I'm a big fan of the EP format. EPs tend to be really focused works, with clear positions distinctly and succinctly conveyed in a handful of tracks, effective and potent distillations of ideas and concepts. Sometimes the ideas work and sometimes they don't, but there's only a few songs on the thing, so it'll be over soon either way. For this same reason, EPs have been, I've found, a good way to determine whether or not you're gonna like a band in its full-length incarnation.
Plus, some of my favorite releases from some of my favorite bands have been EPs: Pavement's Watery, Domestic, Polvo's Celebrate the New Dark Age, the Afghan Whigs' Uptown Avalon, Golden Smog's On Golden Smog, a bunch of others. EPs often find bands showing off their influences, or setting the tone for future long players. And sometimes an EP gives a band the chance to release some high quality material that simply couldn't fit on the preceding or succeeding LPs. Death Cab for Cutie's intoxicating The Forbidden Love EP is a case of the latter, a brief glimpse into what earned this band its early reputation for expertly constructed, introverted indie pop. Forbidden Love is, to be perfectly honest, as strong a collection as Death Cab have ever put out.
This EP features three previously unreleased songs and two reworked tracks from Death Cab's genius 2000 full length We Have the Facts and We're Voting Yes, one of the best albums of the aughts, in my opinion. The three new tracks are to a man amazing. "Photobooth"'s metronomic cadence, soaring strings, and shimmering chords are autumn twilight encapsulated, the melody and arrangement brilliantly capturing the bittersweet sentiment of the lyrics as Benjamin Gibbard wistfully murmurs, "And this is all that's left/ The empty bottles, spent cigarettes/ So pack a change of clothes/ 'Cause its time to move on."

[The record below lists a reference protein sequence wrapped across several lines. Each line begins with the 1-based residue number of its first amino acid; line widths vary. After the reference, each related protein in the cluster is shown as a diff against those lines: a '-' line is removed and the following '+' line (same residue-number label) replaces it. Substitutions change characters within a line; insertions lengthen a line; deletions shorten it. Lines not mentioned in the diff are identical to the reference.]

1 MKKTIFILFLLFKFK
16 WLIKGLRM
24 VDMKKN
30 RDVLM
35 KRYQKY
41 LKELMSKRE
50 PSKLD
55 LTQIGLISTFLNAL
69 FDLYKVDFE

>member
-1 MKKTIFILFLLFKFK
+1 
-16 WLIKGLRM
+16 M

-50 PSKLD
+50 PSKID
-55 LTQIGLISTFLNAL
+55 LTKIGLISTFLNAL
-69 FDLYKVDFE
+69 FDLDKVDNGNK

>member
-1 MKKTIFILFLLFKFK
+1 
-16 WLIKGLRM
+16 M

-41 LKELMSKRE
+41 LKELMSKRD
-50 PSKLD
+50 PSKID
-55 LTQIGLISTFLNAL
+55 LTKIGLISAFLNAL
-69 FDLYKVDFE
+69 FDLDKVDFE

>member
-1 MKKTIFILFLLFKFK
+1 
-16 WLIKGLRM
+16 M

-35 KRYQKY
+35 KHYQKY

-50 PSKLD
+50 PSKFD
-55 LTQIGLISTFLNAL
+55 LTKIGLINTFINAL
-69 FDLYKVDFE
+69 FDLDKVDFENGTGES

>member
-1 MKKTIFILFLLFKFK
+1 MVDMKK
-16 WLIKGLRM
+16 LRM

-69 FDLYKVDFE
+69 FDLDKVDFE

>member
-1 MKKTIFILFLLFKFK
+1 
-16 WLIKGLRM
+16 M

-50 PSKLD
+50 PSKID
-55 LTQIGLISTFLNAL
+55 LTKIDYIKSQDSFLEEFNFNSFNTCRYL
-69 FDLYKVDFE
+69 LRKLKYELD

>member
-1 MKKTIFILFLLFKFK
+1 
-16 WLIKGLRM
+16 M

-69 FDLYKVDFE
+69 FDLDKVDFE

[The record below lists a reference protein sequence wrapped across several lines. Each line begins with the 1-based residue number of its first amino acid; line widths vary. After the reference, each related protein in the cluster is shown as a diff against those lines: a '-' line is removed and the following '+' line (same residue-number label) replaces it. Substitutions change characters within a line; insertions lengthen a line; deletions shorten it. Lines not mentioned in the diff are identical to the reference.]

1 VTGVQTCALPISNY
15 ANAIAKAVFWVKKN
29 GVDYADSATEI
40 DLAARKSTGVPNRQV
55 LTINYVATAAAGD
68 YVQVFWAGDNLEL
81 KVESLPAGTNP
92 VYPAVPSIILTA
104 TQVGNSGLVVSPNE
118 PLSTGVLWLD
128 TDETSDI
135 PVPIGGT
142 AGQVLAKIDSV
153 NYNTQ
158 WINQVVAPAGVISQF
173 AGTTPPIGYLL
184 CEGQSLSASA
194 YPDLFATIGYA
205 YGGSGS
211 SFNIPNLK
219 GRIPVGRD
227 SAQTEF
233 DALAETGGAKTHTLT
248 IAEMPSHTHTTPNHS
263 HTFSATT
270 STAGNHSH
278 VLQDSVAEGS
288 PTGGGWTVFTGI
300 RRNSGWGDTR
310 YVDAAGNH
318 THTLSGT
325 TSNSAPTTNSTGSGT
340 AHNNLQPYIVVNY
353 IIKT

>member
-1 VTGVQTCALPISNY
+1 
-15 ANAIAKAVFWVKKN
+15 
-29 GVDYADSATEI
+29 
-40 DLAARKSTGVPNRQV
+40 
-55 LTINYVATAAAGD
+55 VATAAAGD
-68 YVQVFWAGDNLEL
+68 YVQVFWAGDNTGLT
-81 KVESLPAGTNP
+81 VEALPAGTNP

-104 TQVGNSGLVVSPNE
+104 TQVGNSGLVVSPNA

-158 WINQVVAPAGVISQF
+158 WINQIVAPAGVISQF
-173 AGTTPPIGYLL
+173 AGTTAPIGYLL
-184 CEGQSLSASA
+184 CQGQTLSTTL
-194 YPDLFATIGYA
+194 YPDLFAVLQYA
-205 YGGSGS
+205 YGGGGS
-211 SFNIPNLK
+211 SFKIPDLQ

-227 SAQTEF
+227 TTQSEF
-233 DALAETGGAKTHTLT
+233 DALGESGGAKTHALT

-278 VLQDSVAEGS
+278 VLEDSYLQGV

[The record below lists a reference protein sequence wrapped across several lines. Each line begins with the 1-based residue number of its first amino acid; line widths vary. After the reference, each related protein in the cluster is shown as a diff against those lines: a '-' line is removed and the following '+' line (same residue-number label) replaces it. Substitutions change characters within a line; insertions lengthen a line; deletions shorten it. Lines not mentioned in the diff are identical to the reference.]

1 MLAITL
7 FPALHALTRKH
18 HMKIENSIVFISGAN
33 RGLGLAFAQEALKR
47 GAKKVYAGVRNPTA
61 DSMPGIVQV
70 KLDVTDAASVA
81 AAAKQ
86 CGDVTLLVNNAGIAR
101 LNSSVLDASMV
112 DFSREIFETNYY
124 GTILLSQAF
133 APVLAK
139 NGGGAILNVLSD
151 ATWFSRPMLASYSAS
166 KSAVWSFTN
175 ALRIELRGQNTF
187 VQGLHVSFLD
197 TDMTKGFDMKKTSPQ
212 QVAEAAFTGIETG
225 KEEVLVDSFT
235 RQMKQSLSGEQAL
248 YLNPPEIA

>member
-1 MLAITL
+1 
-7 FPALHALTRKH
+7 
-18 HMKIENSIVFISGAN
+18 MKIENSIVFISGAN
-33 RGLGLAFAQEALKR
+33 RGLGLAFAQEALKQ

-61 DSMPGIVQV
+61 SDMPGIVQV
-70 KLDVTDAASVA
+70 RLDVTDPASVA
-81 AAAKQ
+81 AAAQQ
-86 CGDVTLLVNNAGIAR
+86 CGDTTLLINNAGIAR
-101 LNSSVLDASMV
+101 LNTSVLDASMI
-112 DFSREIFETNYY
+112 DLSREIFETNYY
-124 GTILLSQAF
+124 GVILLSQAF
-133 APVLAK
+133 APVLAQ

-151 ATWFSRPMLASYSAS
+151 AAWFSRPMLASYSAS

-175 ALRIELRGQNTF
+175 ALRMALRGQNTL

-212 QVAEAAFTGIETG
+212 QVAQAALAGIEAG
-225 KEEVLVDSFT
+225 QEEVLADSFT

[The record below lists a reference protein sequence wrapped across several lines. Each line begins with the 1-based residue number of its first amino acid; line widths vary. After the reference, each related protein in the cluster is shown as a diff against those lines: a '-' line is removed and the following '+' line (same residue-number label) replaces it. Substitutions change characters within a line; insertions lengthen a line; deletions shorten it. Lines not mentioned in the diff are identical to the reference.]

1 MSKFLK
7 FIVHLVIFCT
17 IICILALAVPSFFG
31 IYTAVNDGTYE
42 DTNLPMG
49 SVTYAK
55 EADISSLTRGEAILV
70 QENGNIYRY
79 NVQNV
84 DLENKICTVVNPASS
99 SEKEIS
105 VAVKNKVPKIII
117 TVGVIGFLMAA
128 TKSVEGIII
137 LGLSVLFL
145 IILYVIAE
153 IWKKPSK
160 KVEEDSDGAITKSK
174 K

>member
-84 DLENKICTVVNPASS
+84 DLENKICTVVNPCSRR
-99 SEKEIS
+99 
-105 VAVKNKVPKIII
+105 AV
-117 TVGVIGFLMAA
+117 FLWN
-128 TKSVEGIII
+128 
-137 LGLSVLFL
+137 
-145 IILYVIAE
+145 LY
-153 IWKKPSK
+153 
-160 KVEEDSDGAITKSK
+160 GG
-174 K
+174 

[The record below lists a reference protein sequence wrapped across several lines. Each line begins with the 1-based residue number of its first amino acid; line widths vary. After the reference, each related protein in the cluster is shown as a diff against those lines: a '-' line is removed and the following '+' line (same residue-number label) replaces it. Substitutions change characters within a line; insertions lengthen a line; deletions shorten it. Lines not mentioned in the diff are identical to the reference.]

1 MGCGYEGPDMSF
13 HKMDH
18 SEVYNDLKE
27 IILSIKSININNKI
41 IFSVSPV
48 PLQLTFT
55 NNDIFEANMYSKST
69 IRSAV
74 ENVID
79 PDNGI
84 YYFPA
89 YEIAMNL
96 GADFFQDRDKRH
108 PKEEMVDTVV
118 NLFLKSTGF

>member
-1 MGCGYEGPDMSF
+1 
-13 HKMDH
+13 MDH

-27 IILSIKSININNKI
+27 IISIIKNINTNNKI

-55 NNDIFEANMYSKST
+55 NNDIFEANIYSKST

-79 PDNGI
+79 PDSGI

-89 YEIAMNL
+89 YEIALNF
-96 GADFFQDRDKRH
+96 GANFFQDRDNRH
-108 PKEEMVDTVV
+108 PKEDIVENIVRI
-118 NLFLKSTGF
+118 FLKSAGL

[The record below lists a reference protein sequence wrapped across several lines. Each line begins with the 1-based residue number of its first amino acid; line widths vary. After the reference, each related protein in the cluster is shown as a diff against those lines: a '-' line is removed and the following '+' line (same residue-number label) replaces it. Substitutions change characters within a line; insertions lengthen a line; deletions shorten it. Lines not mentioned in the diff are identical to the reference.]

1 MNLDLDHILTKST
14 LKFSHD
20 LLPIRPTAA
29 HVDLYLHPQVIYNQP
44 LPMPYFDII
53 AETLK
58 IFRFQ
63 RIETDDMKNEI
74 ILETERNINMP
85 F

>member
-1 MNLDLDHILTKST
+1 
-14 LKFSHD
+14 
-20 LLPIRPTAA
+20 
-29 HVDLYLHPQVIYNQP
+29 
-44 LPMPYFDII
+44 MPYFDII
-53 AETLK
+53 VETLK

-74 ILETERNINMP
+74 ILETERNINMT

The majestic "Technicolor Girls" finds stately, glacially plucked guitars etching out a gently devastating air, the subdued tempo underscoring the sadness and desperation embraced by the finely drawn, high school confidential verses: "Patiently you wait/ For a courting boy's embrace/ Then everyone would know/ But the letter jacket wasn't yours to own/ And it proves to be on a temporary loan." "Song for Kelly Huckaby" lopes and crashes before bursting into the EP's heaviest hitting number, a towering, teetering shrine to abrasive distortion.
As good as the new songs are, the two reworked tracks can't be dismissed. An acoustic version of We Have the Facts's "405" reveals the song's undeniable beauty as well as Death Cab's considerable vocal harmony abilities. An alternate take of "Company Calls Epilogue" casts the tune in a more detached, emotionally taciturn light, the echoey production and deep-space-transmission vocals emphasizing the disenchantment of lines like, "When they lay down the fish will swim upstream/ And I'll contest, but they won't listen/ When the casualty rate's near 100%/ And there isn't a pension for second best/ Or for hardly moving."
In the years since Forbidden Love was released, Death Cab for Cutie albums have yielded increasingly diminished returns. The band unfortunately seems to have surrendered to its blander nature, turning out pleasant, competent, not overly captivating records distinguished chiefly by their failure to live up to Death Cab's initial output. But The Forbidden Love EP, like We Have the Facts, is unassailably great, and is a good enough reason for Death Cab to have won some recognition. It's vast talent wrapped in a tiny package, and if this is the only Death Cab you ever hear, then that'll do nicely.